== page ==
Perfume Directory

Tiffany (1987)
by Tiffany

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Tiffany information

Year of Launch1987
GenderFeminine
AvailabilityIn Production
Average Rating
(based on 45 votes)

People and companies

HouseTiffany
PerfumerFrançois Demachy
PackagingPierre Dinand
Parent Company at launchWertheimer > Chanel > Fragrances Exclusive

About Tiffany

Tiffany is a feminine perfume by Tiffany. The scent was launched in 1987 and the fragrance was created by perfumer François Demachy. The bottle was designed by Pierre Dinand

Reviews of Tiffany

A scale-weighed, almost too pretty balancing of rich fruits and botanically-correct classic florals, at first Tiffany's proportions are too perfect and near unobtrusive. Then the rich texture of nectar and pollen recall nature's excesses and flirtations. Things are just barely scuffed up with a rare case of black currant not reading as sour cat urine but instead simulating a cleaner and more herbal civet.

The patina is charming but contrived like shabby chic: taif roses in a vase, iris-scented empty powder tins, and herb planters on strategically distressed-mismatched furniture. Reined-in classicism reigns. It's the mood of English country cottages, but the inhabitants have big 80s perms (the kind that actually looked good) and full romantic makeup. An 80s powerhouse gone softer and dreamy. I would wear this to traditional weddings, houses of worship, tea parties, and with more than a little arched brow at Tiffany's matchy-matchy appropriateness, that is if I ever went to places like that. This is probably more for elegant or traditional types who would like jewelry from Tiffany & Co. I'm the wrong audience and don't even like to wear any jewelry! Otherwise, those who play propriety and classicism to contrast with a more modern personality could do Tiffany justice; this could benefit from a slight clash to make things more interesting.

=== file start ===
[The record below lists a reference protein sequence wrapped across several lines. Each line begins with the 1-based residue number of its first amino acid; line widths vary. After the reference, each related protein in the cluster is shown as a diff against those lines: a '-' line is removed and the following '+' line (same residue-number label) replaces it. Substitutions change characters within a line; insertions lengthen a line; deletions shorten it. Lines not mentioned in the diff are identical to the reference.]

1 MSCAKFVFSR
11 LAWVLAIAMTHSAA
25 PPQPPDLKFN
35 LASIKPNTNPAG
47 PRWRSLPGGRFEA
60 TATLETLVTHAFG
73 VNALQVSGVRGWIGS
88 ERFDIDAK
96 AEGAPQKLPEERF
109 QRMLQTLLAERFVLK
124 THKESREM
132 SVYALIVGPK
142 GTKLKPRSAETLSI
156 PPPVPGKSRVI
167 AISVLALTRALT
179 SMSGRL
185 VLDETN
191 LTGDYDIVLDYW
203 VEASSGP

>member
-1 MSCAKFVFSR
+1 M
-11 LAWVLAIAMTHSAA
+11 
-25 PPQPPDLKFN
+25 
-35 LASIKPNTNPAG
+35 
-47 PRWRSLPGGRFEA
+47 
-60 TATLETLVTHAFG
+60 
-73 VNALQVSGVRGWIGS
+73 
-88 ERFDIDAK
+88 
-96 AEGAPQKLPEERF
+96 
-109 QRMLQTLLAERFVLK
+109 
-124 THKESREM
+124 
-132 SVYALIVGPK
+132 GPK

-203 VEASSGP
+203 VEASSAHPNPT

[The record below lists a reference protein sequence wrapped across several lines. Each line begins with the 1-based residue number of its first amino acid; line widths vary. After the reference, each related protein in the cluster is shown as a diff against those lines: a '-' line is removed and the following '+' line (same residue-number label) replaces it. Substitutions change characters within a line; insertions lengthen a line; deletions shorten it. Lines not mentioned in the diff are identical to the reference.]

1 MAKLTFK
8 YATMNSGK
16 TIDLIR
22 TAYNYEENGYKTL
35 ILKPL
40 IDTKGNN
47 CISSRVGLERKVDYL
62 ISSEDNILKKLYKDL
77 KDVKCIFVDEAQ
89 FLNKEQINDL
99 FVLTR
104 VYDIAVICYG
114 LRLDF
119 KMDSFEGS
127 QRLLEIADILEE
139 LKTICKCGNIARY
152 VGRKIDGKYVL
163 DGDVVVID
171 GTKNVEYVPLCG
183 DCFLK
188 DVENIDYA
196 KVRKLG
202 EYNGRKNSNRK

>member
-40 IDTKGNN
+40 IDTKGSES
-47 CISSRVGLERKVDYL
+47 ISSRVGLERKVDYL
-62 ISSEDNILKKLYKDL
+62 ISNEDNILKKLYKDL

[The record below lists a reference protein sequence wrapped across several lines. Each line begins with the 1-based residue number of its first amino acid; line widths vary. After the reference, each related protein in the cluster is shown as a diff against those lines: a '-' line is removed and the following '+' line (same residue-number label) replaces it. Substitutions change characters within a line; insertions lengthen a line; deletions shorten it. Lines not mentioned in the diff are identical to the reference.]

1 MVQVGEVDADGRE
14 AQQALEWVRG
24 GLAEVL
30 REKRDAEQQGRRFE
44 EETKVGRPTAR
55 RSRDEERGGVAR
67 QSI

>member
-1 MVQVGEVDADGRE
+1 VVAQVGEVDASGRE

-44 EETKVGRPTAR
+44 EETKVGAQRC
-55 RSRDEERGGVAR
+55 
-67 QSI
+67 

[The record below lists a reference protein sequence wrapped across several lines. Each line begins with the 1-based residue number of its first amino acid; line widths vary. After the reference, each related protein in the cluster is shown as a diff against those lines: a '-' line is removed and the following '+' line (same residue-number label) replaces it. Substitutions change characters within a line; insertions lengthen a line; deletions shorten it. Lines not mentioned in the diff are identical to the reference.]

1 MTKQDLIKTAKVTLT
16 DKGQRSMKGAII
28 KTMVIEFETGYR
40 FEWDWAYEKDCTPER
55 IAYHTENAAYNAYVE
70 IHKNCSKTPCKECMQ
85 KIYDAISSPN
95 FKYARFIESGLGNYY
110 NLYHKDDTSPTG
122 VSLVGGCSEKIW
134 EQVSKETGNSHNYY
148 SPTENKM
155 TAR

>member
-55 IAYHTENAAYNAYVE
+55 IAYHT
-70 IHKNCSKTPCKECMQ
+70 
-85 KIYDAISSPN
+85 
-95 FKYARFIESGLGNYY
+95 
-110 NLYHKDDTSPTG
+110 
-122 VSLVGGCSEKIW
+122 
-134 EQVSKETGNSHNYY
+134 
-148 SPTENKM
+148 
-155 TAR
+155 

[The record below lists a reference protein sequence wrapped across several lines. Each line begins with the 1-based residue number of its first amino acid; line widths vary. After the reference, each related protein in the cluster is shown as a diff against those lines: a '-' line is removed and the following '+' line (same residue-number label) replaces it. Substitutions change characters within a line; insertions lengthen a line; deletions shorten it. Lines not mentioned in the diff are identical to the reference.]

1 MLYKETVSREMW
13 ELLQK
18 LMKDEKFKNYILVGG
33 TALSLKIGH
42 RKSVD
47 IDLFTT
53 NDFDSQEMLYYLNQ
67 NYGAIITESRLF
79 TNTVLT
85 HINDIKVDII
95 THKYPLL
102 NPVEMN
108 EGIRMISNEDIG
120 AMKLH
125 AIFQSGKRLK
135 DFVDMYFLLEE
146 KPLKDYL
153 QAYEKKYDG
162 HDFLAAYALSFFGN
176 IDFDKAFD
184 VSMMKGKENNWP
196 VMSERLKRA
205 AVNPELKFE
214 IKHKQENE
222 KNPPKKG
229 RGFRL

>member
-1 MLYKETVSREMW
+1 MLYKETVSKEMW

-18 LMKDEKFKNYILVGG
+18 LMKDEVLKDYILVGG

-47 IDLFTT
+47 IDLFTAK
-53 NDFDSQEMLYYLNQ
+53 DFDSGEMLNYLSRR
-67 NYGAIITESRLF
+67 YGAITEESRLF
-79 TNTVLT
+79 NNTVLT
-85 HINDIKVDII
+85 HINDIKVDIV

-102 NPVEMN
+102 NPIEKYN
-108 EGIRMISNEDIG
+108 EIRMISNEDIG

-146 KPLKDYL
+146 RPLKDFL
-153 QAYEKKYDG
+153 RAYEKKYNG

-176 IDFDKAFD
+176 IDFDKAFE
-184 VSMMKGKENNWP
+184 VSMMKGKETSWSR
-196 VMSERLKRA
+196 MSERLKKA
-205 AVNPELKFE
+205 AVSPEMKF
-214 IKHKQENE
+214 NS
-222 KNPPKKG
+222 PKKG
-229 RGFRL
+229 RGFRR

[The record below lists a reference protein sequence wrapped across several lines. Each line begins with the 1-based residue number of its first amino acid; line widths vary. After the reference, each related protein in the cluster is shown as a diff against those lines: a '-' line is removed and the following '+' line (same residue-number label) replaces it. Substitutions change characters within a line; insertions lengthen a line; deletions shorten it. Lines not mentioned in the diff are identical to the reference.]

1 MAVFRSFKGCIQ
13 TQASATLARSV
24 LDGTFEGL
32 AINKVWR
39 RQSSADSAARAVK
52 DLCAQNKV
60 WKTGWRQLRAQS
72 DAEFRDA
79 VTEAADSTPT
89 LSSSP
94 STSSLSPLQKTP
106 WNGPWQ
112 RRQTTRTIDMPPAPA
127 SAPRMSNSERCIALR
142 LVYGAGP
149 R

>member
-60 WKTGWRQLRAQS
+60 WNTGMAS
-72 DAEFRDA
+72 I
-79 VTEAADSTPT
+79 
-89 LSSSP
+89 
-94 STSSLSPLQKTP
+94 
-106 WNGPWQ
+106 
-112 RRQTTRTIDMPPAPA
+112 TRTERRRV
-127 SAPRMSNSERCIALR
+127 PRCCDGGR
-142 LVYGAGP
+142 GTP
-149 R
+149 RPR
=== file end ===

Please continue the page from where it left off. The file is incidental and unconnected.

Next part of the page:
08th October, 2012
This is beauty and sophistication in a bottle. This is one of the classiest perfumes I have ever worn.
19th August, 2010
My first whiff of TIFFANY was a pleasurable clean, almost-laundered floral scent which is unisex in appeal, and a touch of green over a summery breeze hinting at orange blossom, rose geranium, and white flowers. I sense some aldehydes in here but the harmonious and masterful blending never allows any single accord to overpower another, resulting in an elegantly classy floriental which would have fit right in with other classics from Chanel, sitting somewhere between Coco and Mademoiselle - hardly surprising considering the perfumer Francois Demachy had Henri Robert (No.19 creator) as mentor and was a long time collaborator of Jacques Polge in Chanel.

Notes from fragrantica.com
*******************************
Top: blackcurrant, Italian mandarin
Middle: iris, orange blossom, jasmine, Damask rose, violet leaf, ylang-ylang, lily-of-the-valley
Base: sandalwood, amber, vanilla, vetiver, (and a little civet - to my nose)
18th December, 2009
I purchased this because I had worn it and liked it in the past, and I heard that it was going to be out of production soon. The opening is much more ORANGE than I remembered; the drydown is a pretty floral which doesn't last on my skin. This is not the scent that I remember from the 80's. That scent was long lasting and had a metal note which I really liked. And that scent was all about the florals, not all about the orange. OK, but disappointing.
18th June, 2009
This gem would be staid at best (and downright prim at worst) were it not for the gorgeous fruit notes that lift it up and away from many other traditional, woody florals of the same type.

Polge did a wonderful job here balancing the fruity and the floral, and, in doing so, managed to create a lovely frag. That said, it pales in comparison to Tiffany for Men which, IMHO, ranks as one of his greatest creations ever.
03rd April, 2008
At first, Tiffany is quite fruity—I think the pineapple gives a little bit of an off note, but then, I don’t usually like sweet tropical fruit in fragrances. As the fruity notes recede, the florals from the middle rise up and it becomes a much better fragrance IMO. As floral as it is, it does not seem at all flowery—and it’s an elegant rather than sensual floral accord, and it’s also very refined, extremely complex, and quite strong. I can pick out the orris, the rose, the jasmine, and the tuberose: An accord this clear in presenting the individuality or the floral notes bespeaks expertise and artistry. I don’t think this floral heart is necessarily feminine, but it certainly is sophisticated and smooth. Then, after an amazingly long duration of the floral middle, the base notes begin to float up into the florals: First a whiff of civet, then amber, then cedar—all occurring individually and delicately into the floral bouquet. The vanilla is kept very discreet and the musk and patchouli provide more of a luxurious texture rather than olfactory content to the basenotes. This classic floral EDP is so much more sophisticated than most of the scents I’ve tested…truly, truly a superior fragrance.
07th November, 2007

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